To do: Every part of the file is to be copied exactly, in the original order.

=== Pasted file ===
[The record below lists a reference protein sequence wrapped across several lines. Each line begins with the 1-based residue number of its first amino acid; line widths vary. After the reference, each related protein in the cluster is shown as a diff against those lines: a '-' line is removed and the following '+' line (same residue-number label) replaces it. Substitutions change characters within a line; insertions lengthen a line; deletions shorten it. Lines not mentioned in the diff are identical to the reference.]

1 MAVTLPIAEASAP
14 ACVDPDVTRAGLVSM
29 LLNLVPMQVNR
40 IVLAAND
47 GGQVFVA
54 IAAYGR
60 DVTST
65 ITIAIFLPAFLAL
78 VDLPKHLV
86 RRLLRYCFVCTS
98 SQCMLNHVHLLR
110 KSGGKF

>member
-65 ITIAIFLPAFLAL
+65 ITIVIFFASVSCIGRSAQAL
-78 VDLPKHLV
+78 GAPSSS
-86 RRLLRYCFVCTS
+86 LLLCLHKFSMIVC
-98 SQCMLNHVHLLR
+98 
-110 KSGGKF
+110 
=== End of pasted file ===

[The record below lists a reference protein sequence wrapped across several lines. Each line begins with the 1-based residue number of its first amino acid; line widths vary. After the reference, each related protein in the cluster is shown as a diff against those lines: a '-' line is removed and the following '+' line (same residue-number label) replaces it. Substitutions change characters within a line; insertions lengthen a line; deletions shorten it. Lines not mentioned in the diff are identical to the reference.]

1 MAVTLPIAEASAP
14 ACVDPDVTRAGLVSM
29 LLNLVPMQVNR
40 IVLAAND
47 GGQVFVA
54 IAAYGR
60 DVTST
65 ITIAIFLPAFLAL
78 VDLPKHLV
86 RRLLRYCFVCTS
98 SQCMLNHVHLLR
110 KSGGKF

>member
-65 ITIAIFLPAFLAL
+65 ITIVIFFASVSCIGRSAQAL
-78 VDLPKHLV
+78 GAPSSS
-86 RRLLRYCFVCTS
+86 LLLCLHKFSMIVC
-98 SQCMLNHVHLLR
+98 
-110 KSGGKF
+110 